(NNPA)—Remember the great Black mayors of the ‘70s, ‘80s and ‘90s? What happened to them? Chicago had one of the greatest in Harold Washington. Among others there were Carl Stokes, Michael White, Wellington Webb, Coleman Young, Thomas Bradley, Marion Barry and the greatest of all, the Honorable Maynard Jackson. The measuring tool to grade these mayors is the economic development created by their platforms and their ability to get through White opposition and political machines trying to fight against any progress. These leaders made Black millionaires and that created hundreds of thousands of jobs within our communities.
You can say what you want about Marion Barry but he was truly a friend of Black business. Black entrepreneurs living in D.C. made a ton of money through the leadership of Mayor Barry. One of the recipients was none other than Robert Johnson, the founder of Black Entertainment Television. Marion’s heart was in this and it was his success that alerted the FBI that he had gone off the “reservation.” They harassed and investigated him until they could find something to stick. His real “crime” was bringing economic development through entrepreneurship into Black communities. Power to the recipients is a blessing. Power to the adversaries is considered a major threat.
Like Mayors Barry and Maynard Jackson, Mayor Harold Washington revolutionized his city. He made it clear to all—unions, political machines, Wall Street, and manipulators that a new day had come to the Windy City. His staff had zero tolerance for programs, bids and proposals that were void of diversity. Chicago is a city of all colors and all colors had better be represented in everything. It shook the political machine to no end. Old man Richard Daley’s times were quickly fading away. Black entrepreneurs from all across the nation, if not the world, were setting up offices in Chicago and employing people from neighborhoods that had been overlooked in the past. Mayor Washington was so passionate about it he hired Maynard Jackson as a consultant to speed things along. It was a treat to watch all of the new offices for Black businesses going up in the Chicago Loop.
Some of his procurement offices would have huge trash bins in the bidding rooms. As they received bids and proposals they would immediately thumb through them to view the minority participation section. If it were empty the bid or proposal would go right into that trash bin as the bidder would look on in shock. Yes, Mayor Washington was for real and we should thank God that he came along in his great vision and fearlessness. Today, most Black businesses have a picture of the late Harold Washington on a wall in full view of visitors. It is the first picture you notice in Congressman Danny Davis’s office. He, like so many other current Black leaders, has been blessed to have known him and learn so much from his wisdom and courage.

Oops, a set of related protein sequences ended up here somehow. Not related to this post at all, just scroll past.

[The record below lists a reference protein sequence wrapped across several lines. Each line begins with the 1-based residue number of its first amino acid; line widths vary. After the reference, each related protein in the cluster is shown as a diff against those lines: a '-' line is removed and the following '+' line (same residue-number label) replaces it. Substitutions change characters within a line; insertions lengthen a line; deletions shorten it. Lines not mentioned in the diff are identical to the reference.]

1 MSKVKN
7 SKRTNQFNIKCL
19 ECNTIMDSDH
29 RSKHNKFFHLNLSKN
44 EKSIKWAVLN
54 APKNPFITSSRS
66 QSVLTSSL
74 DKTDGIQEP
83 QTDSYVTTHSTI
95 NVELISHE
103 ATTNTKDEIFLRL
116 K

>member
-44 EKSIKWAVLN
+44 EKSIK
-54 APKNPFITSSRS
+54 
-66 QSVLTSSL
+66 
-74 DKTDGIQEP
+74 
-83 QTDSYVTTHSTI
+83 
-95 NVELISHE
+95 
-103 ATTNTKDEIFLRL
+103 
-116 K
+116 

When Mayor Washington suddenly passed away things started to slowly go in reverse in Chicago. They have been in reverse ever since. Today, the Windy City may give up 2 percent of its business to Blacks despite there being a 25 percent minority goal on all procurements. What we have today is wholesale fraud, lies and political deceit. Chicago Public Schools, O’Hare and Midway Airports, public works, and transportation are a playground for corruption, void of Black participation. Almost daily there are articles in the local papers about front companies and misrepresentations in the name of diversity.
Chicago is in need of a mayor that can emulate Harold Washington. It should be easy to do as it is a majority/minority city. Blacks and Hispanics alone are 54 percent of the city’s population. What is needed is a strong political campaign with the vision of empowerment for all of Chicagoans. That would be so refreshing. They must bust up the political machine that Mayor Richard Daley is leaving. A strong Black candidate must step forward and win the hearts of all Blacks, Hispanics, Asians and a good representation of Whites.
This activity must not fall into the trap of multiple Black/Hispanic candidates that will split the vote into miniscule numbers for each candidate and give the office back to the machine by default. Chicagoans, you need to get your act together. Right now your economy is in a “funk” especially from a Black perspective. It doesn’t have to be and the solution is clear. Out vote the opposition and bring a strong leader forward. A leader that knows Chicago, loves Chicago, and will serve in a way that would make Harold Washington smile down on you from his place in Heaven. Find that candidate and work for him like you did 30 years ago. Your future depends on it.
(Harry Alford is co-founder, president/CEO of the National Black Chamber of Commerce. Website: www.nationalbcc.org. Email: firstname.lastname@example.org.)